In a recent case, the California Court of Appeal addressed whether an injury that led to an employee’s death occurred in the course and scope of his employment. The court here examined the weight of circumstantial evidence, particularly in light of the fact that proving industrial causation is difficult in the case of a death. Inferences must be reasonable, but the court stated it is not required that the plaintiff show an inference in his favor is the only one that may be reasonably drawn from the evidence.
Carlos Ivan Rodas, age 32, worked as a dishwasher at Guidos Restaurant. Mr. Rodas died from a pulmonary hemorrhage while taking out the trash at work. He had been wheeling an overflowing trashcan on a dolly to the dumpster. Mr. Rodas’ family retained an internal medicine doctor to opine on the cause of Mr. Rodas’ death. Dr. Ronald Zlotolow, M.D., opined that coughing, brought on by the trash odors, or the lifting of heavy garbage, caused Mr. Rodas’ bleeding.
The Workers’ Compensation Judge found that Mr. Rodas suffered his injury arising out of and in the course of his employment. She based her decision on the medical opinion that heavy lifting and garbage fumes likely caused Mr. Rodas to cough and bleed. Guido’s then petitioned for reconsideration on the grounds that Dr. Zlotolow’s opinion was not substantial medical evidence, and it was based on conjecture and speculation.
While the Worker’s Compensation Judge recommended the petition be denied, the appeals board concluded that Mr. Rodas did not suffer any injury arising out of and occurring in the course of employment. The California Court of Appeal noted that the dissent found it unreasonable to assume that Mr. Rodas’ work did not play a role in triggering his sudden hemorrhaging.
On appeal, the appellate court stated liability exists against an employer for employees who have suffered injuries arising out of and in the course of their employment. “In the course of employment” refers to the time, place, and circumstances of the sustained injury. The court stated that in this case, Mr. Rodas’ death occurred during work hours while taking the trash to the dumpster.
In terms of the requirement that the work injury be proximately caused by employment, the court stated that the aggravation of a pre-existing condition is an injury in the occupation. Here, the court stated it was undisputed that Mr. Rodas had tuberculosis and that the bleeding occurred because of pressure on his compromised arteries. Here, the question was what caused the pressure on his arteries that led to his death.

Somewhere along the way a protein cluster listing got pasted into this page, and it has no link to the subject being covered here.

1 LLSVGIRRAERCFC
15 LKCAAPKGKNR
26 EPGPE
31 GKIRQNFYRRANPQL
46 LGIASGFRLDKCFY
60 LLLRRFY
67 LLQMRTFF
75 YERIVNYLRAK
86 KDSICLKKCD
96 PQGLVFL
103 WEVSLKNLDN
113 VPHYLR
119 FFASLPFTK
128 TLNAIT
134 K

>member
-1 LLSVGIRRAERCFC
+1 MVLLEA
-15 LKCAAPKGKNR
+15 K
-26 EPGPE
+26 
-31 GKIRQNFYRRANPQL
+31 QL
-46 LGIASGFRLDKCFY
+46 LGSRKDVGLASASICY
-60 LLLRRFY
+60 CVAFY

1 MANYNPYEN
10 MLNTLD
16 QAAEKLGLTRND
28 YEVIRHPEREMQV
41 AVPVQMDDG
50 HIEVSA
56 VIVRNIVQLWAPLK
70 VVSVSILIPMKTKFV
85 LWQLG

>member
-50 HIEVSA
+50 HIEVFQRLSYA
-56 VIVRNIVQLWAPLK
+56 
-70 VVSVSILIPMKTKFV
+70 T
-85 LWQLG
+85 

The appellate court stated that circumstantial evidence was the only available evidence. Dr. Zlotolow gave answers to the question of what caused the pressure on Mr. Rodas’ arteries. The court also stated that circumstantial evidence is sufficient to support an award, and it can be based on reasonable inferences.
Inferences, according to the appellate court, are deductions of fact that can be reasonably drawn from other facts. Here, Dr. Zlotolow drew inferences that the pressure was caused by coughing in reaction to trash odors, or from lifting the garbage. The facts underlying these inferences were based on Mr. Rodas’ location near the dumpster and the odors of the trash. The court stated it was undisputed that Mr. Rodas physically exerted himself as he took out the trash on the dolly.
The court looked at the facts underlying the inference. The garbage emitted odors, and Mr. Rodas exerted himself in pushing the dolly toward the dumpster. Dr. Zlotolow’s inferences were “reasonable” as validated by common experience.
Additionally, the court stated that a plaintiff does not need to show an inference in his favor is the only one that can be drawn from the evidence. While there may be another medical expert who opines that the bleeding that led to Mr. Rodas’ death was spontaneous, not due to coughing from trash odors or physical exertion, this does not negate the reasonableness of Dr. Zlotolow’s inference.
Regarding the difficulty in proving industrial causation for a death occurring at work, the court stated that reasonable doubts regarding whether an injury is compensable are to be resolved in favor of the employee. This reflects the policy that workers’ compensation laws are to be construed with the purpose of protecting injured employees.
In conclusion, the appellate court stated that based on the expert medical testimony of Dr. Zlotolow, the injury that led to Mr. Rodas’ death arose out of and in the course of his employment. The matter was remanded to the Workers’ Compensation Appeals Board for further proceedings.
The attorneys at Sharifi Firm represent clients in both workers’ compensation and personal injury claims. Contact our office today for a free consultation by calling 866-422-7222.
More Blog Posts:
California Supreme Court Clarifies Appropriate Standard of Causation in Workers’ Compensation Death Case as Contributing, not Substantial Factor, Southern California Injury Lawyer Blog, August 5, 2015
California Court Rejects Report from Expert Retained Solely to Rebut Opinion of Agreed Medical Expert, Southern California Injury Lawyer Blog, November 6, 2015